Hawaii Legislature Evaluates Vetiver as a Vegetative Erosion Barrier

Wednesday, July 15, 2009

Although the USA has badly lagged the rest of the world in the implementation of vegetative soil erosion controls, we are finally seeing steps in the right direction. Sometimes these "baby steps" come from where you least expect them. Of all places, the Hawaii Senate in State Concurrent Resolution SCR176 is requesting their Department of Land and Natural Resources and their Department of Transportation to research the use of Vetiver as an erosion barrier.

In the resolution, the senate recognizes that in spite of millions of dollars having been invested in "
hard engineering structures", soil erosion "continues to compromise road safety, pollute streams and coastal waters, and kill reefs". The Senate also established that "additional mitigation work could be completed if effective methods of slope stabilization and soil erosion prevention were more economical, environmentally-friendly, and readily available".

In conclusion, the resolution states:

"BE IT RESOLVED by the Senate of the Twenty-fifth Legislature of the State of Hawaii, Regular Session of 2009, the House of Representatives concurring, that the Legislature requests that the Department of Land and Natural Resources and the Department of Transportation research the use of vegetative erosion barriers, particularly Vetiver grass, to minimize soil erosion and prevent the resulting runoff from damaging roads, streams, coastal waters, and reefs and to stabilize stream banks, hillsides, and other threatened sites."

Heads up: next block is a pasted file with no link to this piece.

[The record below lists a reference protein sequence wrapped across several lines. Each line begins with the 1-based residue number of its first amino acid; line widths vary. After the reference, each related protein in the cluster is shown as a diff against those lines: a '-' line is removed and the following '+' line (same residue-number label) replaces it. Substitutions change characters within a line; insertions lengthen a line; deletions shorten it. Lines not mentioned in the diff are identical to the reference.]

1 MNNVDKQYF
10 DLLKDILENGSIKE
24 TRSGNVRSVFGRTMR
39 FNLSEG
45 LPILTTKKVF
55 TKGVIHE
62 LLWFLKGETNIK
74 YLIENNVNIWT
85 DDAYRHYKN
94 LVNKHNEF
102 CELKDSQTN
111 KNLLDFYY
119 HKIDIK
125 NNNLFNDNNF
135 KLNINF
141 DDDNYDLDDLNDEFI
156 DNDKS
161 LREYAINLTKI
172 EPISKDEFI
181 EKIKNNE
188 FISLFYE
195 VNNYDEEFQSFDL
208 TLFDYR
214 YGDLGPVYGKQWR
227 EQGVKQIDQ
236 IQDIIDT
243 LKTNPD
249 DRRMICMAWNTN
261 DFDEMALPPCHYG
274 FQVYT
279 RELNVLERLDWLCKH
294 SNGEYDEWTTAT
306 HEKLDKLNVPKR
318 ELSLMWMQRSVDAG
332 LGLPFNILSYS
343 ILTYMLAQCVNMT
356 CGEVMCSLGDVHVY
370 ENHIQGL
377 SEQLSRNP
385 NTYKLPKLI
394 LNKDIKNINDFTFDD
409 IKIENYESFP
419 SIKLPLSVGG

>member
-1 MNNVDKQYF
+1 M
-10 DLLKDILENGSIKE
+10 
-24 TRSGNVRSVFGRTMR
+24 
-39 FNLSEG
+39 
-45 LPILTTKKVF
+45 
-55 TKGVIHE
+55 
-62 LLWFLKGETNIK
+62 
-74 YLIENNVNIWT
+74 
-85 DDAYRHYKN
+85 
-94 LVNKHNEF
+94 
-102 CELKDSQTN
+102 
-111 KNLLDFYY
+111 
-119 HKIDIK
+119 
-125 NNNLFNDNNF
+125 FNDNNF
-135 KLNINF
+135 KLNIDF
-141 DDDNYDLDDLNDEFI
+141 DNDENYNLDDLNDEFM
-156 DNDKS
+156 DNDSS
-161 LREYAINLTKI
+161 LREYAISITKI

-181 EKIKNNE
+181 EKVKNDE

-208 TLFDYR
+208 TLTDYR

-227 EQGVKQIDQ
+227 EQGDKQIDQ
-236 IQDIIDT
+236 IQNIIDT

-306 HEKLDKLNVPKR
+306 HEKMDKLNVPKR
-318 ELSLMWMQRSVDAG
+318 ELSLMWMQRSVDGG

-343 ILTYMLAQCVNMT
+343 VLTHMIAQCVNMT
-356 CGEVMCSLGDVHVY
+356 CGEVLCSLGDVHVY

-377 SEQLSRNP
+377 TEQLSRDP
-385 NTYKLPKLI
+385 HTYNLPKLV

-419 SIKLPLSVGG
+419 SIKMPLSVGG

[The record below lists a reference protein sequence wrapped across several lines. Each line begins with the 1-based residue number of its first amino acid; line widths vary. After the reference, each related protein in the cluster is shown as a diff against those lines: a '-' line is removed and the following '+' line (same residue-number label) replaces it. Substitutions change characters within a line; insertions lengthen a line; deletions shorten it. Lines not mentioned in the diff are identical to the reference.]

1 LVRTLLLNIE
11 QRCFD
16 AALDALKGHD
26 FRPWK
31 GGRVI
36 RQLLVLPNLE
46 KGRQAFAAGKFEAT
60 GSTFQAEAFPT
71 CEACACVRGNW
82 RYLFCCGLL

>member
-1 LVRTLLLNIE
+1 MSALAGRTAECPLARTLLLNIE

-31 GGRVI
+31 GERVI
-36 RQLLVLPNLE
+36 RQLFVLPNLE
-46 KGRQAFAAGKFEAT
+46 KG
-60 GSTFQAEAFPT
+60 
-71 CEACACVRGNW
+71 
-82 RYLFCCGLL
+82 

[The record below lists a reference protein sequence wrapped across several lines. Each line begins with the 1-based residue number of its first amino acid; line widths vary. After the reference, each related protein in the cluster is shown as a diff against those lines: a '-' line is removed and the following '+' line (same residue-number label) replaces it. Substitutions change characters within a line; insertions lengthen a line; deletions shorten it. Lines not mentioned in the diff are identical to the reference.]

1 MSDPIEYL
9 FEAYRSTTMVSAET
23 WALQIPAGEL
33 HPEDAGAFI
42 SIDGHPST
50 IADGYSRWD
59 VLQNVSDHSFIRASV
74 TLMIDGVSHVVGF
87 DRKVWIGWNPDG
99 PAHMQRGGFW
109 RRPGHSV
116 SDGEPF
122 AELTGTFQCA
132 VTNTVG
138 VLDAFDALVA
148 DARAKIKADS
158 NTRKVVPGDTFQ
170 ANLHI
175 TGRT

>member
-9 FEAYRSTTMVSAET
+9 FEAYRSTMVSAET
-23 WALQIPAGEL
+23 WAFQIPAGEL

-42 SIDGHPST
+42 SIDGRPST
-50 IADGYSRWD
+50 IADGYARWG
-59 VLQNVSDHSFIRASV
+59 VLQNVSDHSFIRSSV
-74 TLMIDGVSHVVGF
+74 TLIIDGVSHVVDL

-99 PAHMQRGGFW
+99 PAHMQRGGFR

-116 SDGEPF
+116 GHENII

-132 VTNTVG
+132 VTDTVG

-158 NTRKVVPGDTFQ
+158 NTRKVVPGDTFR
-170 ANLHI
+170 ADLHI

The summary page with the ongoing status of the measure can be seen here: Hawaii State Legislature SCR176.

Given that
Hawaii is probably the most conservative and protectionist state when it comes to exotic plants, this is a major milestone. Vetiver has been in Hawaii for many years, and evidence of its merits is very evident, so this should probably move along very rapidly. What the good senators may not know, however is that their state Department of Agriculture has a regulation in place that requires a two-year quarantine for the importation of any grass. I suspect that there is not enough Vetiver supply in Hawaii to support a project of this magnitude in the short term. Given Vetiver's well documented non-invasiveness, it should not be part of this extreme regulation.

I suggest we all keep an eye on this one.
Stay tuned . . .

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